Katherine I. Martin
I received my B.A. in Brain, Behavior, and Cognitive Science from the University of Michigan in 2009, followed by an M.A. in Applied Linguistics and a TESOL Certificate from the University of Pittsburgh in 2011. I received my Ph.D. in Applied Linguistics from the University of Pittsburgh in 2015. My dissertation examined bottom-up literacy skills (such as phonological awareness, orthographic knowledge, and decoding) in speakers of English as a second language (ESL) by learners from first languages with varying writing systems (French, Hebrew, and Mandarin Chinese). My goal with this work has been to understand how basic English literacy skills may be impacted by first language literacy in an alphabet vs. a consonant-based segmental writing system (Hebrew) vs. a character-based writing system (Mandarin Chinese).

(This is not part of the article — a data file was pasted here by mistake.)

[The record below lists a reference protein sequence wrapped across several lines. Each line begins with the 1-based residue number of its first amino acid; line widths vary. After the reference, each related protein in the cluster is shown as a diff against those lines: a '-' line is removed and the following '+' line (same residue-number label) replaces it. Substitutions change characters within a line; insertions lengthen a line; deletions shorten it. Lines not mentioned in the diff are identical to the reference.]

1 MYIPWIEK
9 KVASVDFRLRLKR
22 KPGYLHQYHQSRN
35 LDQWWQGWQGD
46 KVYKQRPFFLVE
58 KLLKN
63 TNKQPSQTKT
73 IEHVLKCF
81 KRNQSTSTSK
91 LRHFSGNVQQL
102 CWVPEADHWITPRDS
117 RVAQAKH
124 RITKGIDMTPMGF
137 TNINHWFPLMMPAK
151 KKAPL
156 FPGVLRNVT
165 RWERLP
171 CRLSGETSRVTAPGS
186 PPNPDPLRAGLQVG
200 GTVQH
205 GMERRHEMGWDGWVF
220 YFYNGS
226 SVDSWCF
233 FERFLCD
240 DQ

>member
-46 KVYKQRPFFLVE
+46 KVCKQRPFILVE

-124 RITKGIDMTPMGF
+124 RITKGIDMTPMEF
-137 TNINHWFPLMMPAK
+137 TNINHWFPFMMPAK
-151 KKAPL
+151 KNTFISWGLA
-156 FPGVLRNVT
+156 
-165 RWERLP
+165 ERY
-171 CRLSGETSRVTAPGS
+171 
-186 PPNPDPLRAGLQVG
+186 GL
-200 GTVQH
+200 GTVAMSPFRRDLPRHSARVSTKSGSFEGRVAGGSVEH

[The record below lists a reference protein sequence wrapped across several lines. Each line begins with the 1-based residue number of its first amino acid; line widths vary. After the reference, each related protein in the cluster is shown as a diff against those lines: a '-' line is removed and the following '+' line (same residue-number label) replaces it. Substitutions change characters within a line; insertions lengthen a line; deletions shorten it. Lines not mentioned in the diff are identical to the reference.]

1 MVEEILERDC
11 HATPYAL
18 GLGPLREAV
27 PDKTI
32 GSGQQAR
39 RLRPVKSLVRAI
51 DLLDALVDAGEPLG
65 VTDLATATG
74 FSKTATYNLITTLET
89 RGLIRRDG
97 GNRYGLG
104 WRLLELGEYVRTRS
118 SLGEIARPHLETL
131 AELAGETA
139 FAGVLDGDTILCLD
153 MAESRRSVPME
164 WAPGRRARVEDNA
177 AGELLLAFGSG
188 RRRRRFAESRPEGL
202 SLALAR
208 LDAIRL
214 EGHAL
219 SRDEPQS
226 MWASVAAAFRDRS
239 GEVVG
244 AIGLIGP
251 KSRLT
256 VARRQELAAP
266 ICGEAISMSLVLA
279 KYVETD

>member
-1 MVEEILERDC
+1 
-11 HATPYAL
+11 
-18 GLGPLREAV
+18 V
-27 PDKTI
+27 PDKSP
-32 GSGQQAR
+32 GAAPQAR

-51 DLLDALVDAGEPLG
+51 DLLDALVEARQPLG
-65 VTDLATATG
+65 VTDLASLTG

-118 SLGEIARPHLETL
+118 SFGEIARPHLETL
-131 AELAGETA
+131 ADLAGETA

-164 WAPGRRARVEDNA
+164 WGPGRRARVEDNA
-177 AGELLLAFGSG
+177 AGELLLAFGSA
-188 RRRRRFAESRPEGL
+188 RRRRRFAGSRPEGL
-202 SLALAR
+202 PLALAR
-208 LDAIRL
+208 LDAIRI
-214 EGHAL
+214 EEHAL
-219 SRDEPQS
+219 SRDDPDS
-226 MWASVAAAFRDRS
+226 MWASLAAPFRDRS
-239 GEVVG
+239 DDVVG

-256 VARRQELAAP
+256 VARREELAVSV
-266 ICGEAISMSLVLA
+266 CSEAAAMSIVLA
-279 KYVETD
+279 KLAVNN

I continue to work on these issues, and also on questions related to: the role of cognitive individual differences in second language (L2) learning; the nature of phonological knowledge and memory and their role in language learning and use; morphological knowledge in L2 learners; spelling development in L2 learners of varying languages (Korean, Japanese, Mandarin Chinese, English); and ESL teacher education, knowledge, and pedagogical beliefs. I mainly use behavioral data, classroom data, surveys, and some corpus analysis to conduct my research.
I am currently an assistant professor in the department of linguistics at Southern Illinois University. In my free time, I enjoy hiking, reading fiction, traveling, and exploring the wineries local to southern Illinois. I am also an avoid sports fan, especially for college football.